In cooperation with theoretical physicists from France and Great Britain, experimental physicists in Innsbruck have succeeded in producing ultracold dense and stable trapped samples of rubidium-cesium molecules. The particular properties of these ultracold molecules render them suitable for investigating new quantum states of matter and applying them to quantum simulation.

Many research laboratories have been using the technique of laser cooling to produce ultracold atom clouds. In the last few years, it has been refined to perfection in order to use it for different chemical elements. The physicists at the University of Innsbruck and the Institute for Quantum Optics and Quantum Information (IQOQI) have contributed significantly to this development. For example, the scientists in Innsbruck were the first to produce Bose-Einstein condensates (BEC) of the elements cesium, strontium and erbium. A BEC is a new type of quantum state of matter that occurs only below a critical temperature near absolute zero. 

Two elements – a complication

Cooling molecules to these low temperatures has proven to be extremely challenging and few research groups have been successful in doing it. It is not feasible to use laser cooling alone to cool even simple molecules consisting of only two atoms to reach quantum degeneracy because of the inner structure of the molecules. Therefore, the scientists from the Institute for Experimental Physics at the University of Innsbruck and the IQOQI used a different method: They first generated two separate samples of ultracold atom clouds of atomic rubidium (Rb) and cesium (Cs). “After the cooling procedure, we produced the RbCs molecules via controlled collision. By using a technique called stimulated Raman adiabatic passage (STIRAP), which uses two-frequency-stable lasers, we were able to transfer these molecules to their internal ground state with high efficiency,” explains ERC awardee Hanns-Christoph Nägerl. “The biggest challenge was to bind the atoms without releasing binding energy uncontrollably.” Moreover, the molecules had to be in their absolute ground state to be stable to all possible two-body collision processes.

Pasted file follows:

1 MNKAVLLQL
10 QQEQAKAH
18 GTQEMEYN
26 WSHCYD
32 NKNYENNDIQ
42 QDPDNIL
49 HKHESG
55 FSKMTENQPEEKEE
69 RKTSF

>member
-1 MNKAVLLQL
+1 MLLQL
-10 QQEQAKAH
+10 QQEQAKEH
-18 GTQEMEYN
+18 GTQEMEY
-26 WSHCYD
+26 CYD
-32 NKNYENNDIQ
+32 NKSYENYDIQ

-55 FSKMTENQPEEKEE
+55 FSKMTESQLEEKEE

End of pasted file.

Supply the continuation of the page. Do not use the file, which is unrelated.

The dipole moment

A crucial property of RbCs molecules is their permanent electric dipole moment. It is strongest when the molecules are in their internal ground state. Ultracold molecules with dipole moments offer a platform for exploring many new areas of physics. An externally applied electric field polarizes the molecules and, hence, aligns the dipoles. For sufficiently low temperatures the dipolar energy is then the dominant energy. So far only one research group has been successful in producing an ultracold sample of dipolar molecules with similar efficiency. However, the potassium-rubidium molecules generated at the Joint Institute for Laboratory Astrophysics (JILA) in Boulder, USA, were collisionally unstable in the ground state. Comparable to a compass needle, which follows the magnetic field of the Earth, the electric dipole moment of the RbCs molecules follows the electric field. “This enables the molecules to interact via dipole-dipole forces over a distance that is a thousand times larger than their own size,” explains Nägerl. “The dipolar interaction is dependent on the orientation of the molecules - similar to a magnet – and can be attractive or repulsive.”

New quantum states of matter

For rubidium-cesium molecules confined in optical lattices, theoretical physicists have already predicted new quantum states of matter that derive from the strong dipole moment of the molecules. Similar to the classic states of matter - solid, liquid and gas -, quantum states of matter can be distinguished by the way the molecules are arranged. The research group in Innsbruck is currently planning on experimentally realizing, investigating and proving the existence of new quantum states of matter occurring in RbCs molecular samples. “One goal would be to prove the existence of the so-called supersolid phase”, says Nägerl. This phase, which is a mix of a solid and a superfluid, has been proposed theoretically but not been observed in experiments yet.

The results of the experiments have been published in Physical Review Letters as Editor’s Selection. The scientists are supported by the Austrian Science Fund and the European Union among others.



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